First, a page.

|Traded as||SGX: S61|
|Founded||1973 (as Singapore Bus Service)
2001 (as SBS Transit)
|Lim Jit Poh (Chairman)
Kua Hong Pak (Deputy chairman)
Gan Juay Kiat (CEO)
|Products||Bus and Rail Services in Singapore|
|Revenue||S$847.3 million SGD (2013)|
|S$15.5 million SGD (2013)|
|S$11.1 million SGD (2013)|
Number of employees
SBS Transit Limited (simplified Chinese: 新捷运; traditional Chinese: 新捷運; pinyin: Xīnjiéyùn) (SGX: S61) is a public transport operator in Singapore. Its major competitor in Singapore's duopoly transport system is SMRT Corporation, which also operates bus, rail, taxi and other transport services.
The company (organisation) was formed as a separately listed subsidiary in November 1997 under the name of Singapore Bus Service, although it can trace its history back to the formation of Singapore Bus Service in 1973 with the merger of three bus companies. On 1 November 2001, the company's name was changed to SBS Transit Limited to reflect its status as a bus and rail operator. It is a subsidiary of ComfortDelGro.
Singapore Bus Service (SBS) was initially formed in 1973 with the merger of three private bus companies. The government-sanctioned merger was undertaken to improve service standards of the bus transport system.
With the shift towards the creation of multi-modal transport companies, Singapore Bus Service changed its name to ComfortDelGro in November 1997. Bus operations were hived-off to a fully owned subsidiary called Singapore Bus Services Limited, which was separately listed on the Singapore Exchange.
In November 2001, Singapore Bus Services Limited was renamed as SBS Transit Limited when the company formally became a multi-modal transport operator with the impending opening of the Sengkang LRT Line.
SBS Transit's primary business is providing public transport services in Singapore. Its more notable operations are the following.
- Bus operations in Singapore, comprising a fleet more than 3,000 buses, serving almost the entire island.
- Rapid transit operations along the North East Line and the partially opened Downtown Line of the MRT network.
- Light rail operations and manages the 29 stations along the Sengkang and Punggol LRT lines.
SBS Transit operates 75% of the scheduled bus market share in Singapore with more than 300 bus services and a total fleet of more than 3,000 buses. It consists of the largest depots, Ang Mo Kio, Bedok North, Hougang, Loyang and Soon Lee.
The latest additions to the bus fleet are the Volvo B9TL (Wright Eclipse Gemini 2) double decker buses and the Mercedes-Benz Citaro buses. Quoted from a press release by SBS Transit on 9 July 2012 stated that, SBS Transit will add 1,000 more buses which consist of 550 Volvo B9TL (Wright Eclipse Gemini 2) double decker buses and 450 Mercedes-Benz Citaro buses by 2015. Delivery of these buses are ongoing since January 2013. Wheelchair-accessible buses– Mercedes-Benz Citaro buses and Volvo B9TL (Wright Eclipse Gemini 2) double decker buses–have been used for Bus Service Enhancement Programme (BSEP) since 17 September 2012.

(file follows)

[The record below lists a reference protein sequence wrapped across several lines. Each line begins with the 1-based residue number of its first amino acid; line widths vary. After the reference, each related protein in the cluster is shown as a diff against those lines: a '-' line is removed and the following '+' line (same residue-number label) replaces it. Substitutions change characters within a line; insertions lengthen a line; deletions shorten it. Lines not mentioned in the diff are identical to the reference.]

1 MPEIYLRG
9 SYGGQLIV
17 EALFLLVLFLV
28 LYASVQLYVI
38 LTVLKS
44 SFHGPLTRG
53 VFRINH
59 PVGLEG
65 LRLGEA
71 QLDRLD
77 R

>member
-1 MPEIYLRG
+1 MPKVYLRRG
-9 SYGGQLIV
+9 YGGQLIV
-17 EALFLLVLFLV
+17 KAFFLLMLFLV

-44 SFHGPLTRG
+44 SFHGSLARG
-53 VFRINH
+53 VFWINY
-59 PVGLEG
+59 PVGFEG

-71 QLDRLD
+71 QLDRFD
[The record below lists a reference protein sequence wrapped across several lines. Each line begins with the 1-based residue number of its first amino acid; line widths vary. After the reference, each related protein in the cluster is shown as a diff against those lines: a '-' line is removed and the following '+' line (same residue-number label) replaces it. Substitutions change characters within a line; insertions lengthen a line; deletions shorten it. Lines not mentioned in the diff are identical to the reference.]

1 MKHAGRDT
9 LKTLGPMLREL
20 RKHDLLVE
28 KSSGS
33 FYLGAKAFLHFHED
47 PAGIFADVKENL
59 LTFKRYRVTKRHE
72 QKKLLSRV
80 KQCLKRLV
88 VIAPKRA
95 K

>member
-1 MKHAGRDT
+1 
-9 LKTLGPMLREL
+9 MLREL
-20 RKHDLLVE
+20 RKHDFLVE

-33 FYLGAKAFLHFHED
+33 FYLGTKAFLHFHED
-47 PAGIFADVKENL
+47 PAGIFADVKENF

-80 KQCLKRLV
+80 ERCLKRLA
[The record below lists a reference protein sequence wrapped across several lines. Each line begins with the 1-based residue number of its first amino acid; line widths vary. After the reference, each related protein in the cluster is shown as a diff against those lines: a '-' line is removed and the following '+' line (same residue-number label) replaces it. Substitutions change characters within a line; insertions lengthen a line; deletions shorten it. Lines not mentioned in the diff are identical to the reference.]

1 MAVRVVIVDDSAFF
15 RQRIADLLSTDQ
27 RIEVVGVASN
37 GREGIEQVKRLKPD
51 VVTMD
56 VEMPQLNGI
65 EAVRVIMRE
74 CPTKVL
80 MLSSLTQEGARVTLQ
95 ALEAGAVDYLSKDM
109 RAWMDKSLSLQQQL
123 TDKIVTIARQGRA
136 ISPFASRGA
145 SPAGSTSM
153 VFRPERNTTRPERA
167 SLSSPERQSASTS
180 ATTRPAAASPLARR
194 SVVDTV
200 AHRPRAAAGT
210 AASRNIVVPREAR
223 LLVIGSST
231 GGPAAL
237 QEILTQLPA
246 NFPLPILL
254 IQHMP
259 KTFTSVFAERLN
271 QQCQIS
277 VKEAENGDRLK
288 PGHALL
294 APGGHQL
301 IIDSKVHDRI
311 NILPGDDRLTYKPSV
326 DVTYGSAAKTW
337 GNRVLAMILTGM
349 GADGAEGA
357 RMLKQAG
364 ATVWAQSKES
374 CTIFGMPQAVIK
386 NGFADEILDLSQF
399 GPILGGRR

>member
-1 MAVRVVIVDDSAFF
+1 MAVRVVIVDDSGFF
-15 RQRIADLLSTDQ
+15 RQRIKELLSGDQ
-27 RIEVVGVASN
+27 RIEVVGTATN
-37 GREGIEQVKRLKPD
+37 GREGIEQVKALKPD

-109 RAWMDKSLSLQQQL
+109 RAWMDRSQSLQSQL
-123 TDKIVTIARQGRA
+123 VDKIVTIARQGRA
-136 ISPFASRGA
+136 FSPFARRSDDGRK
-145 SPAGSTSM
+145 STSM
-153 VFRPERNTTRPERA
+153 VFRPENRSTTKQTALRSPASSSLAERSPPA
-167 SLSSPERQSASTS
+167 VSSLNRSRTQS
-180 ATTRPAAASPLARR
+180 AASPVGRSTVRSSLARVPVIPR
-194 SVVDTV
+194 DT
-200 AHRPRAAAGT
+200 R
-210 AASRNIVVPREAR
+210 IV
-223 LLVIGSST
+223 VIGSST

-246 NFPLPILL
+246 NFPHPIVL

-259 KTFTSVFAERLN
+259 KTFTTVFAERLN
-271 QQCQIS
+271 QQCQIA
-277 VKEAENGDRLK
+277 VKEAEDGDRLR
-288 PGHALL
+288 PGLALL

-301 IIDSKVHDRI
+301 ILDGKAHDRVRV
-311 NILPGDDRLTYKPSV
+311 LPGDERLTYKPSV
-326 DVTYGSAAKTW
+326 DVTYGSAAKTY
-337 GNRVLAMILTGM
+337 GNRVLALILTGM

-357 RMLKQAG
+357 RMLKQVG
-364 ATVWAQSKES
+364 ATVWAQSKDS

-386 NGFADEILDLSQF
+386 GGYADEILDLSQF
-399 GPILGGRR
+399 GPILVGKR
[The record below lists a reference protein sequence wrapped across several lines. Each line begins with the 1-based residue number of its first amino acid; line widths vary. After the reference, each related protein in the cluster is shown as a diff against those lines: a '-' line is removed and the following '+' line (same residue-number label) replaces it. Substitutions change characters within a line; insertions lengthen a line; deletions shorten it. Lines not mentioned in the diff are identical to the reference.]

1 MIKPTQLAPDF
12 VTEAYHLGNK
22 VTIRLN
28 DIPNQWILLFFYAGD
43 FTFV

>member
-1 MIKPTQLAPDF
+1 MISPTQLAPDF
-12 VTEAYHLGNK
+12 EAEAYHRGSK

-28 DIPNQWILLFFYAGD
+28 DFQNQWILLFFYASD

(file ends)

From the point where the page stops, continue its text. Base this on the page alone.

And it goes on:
On 1 July 2014, SBS Transit announced that they have placed orders worth $311 million for 665 Euro V buses, all of which come with wheelchair-friendly features. The newest addition comprises 250 single deck Mercedes-Benz Citaro buses and 415 double deck Volvo B9TL (Wright Eclipse Gemini 2) buses. Of the new buses, 296 will be funded by the Government under the Bus Service Enhancement Programme (BSEP). All the new buses will be delivered by 2017. The latest services to be added into the network as part of BSEP were services 41 and 140, which made their debut on 14 December 2014.
|Bus model||Registration no.||WAB|
|Mercedes-Benz O530 Citaro (Batch 1)||SBS6000L - SBS6168L, SBS6170D - SBS6176M, SBS6178H - SBS6235B, SBS6237X - SBS6240K, SBS6242E - SBS6244A, SBS6246U - SBS6249L, SBS6251D - SBS6254X, SBS6256R, SBS6270Z - SBS6272T, SBS6275K - SBS6276H, SBS6280U - SBS6281S & SBS6285G||WAB|
|Mercedes-Benz O530 Citaro (Batch 2)||SBS6600E - SBS6845R|
|Mercedes-Benz O530 Citaro (BSEP Batch 1)||SBS6300X - SBS6341C|
|Mercedes-Benz O530 Citaro (BSEP Batch 2)||SBS6342A - SBS6545G|
|Scania K230UB (Batch 1 Euro IV)||SBS8033D - SBS8131D, SBS8138K & SBS8888D|
|Scania K230UB (Batch 2 Euro IV)||SBS8132B - SBS8137M, SBS8139H - SBS8223Y, SBS8433H - SBS8483M
SBS8225S - SBS8432K, SBS8485H - SBS8561X (except registration numbers ending with "4")
|Scania K230UB (Batch 1 Euro V)||SBS8562T - SBS8887G, SBS8889B - SBS8999S (except registration numbers ending with "4")
SBS8884P, SBS8894K, SBS8904R, SBS8934D, SBS8954X, SBS8984J & SBS8994E
|Scania K230UB (Batch 2 Euro V)||SBS5001R - SBS5252H (except registration numbers containing "4" in the third and/or fourth digit)|
|Volvo B5RLE Hybrid||SBS8002T||WAB|
|Volvo B10BLE||SBS1688K, SBS2988M - SBS2999G|
|Volvo B10M Mark IV (DM)||SBS882Y - SBS987D|
|Volvo B10M Mark IV (Walter Alexander Strider)||SBS1896B - SBS1999M & SBS2593T - SBS2688D|
|Volvo B10M Mark IV (DM3500)||SBS2689B - SBS2838M|
|Bus model||Registration no.||WAB|
|Dennis Trident||SBS9671E - SBS9690A|
|Volvo B9TL (CDGE)||SBS7300P - SBS7499A|
|Volvo B9TL (Gemilang Coachworks)||SBS7777Y|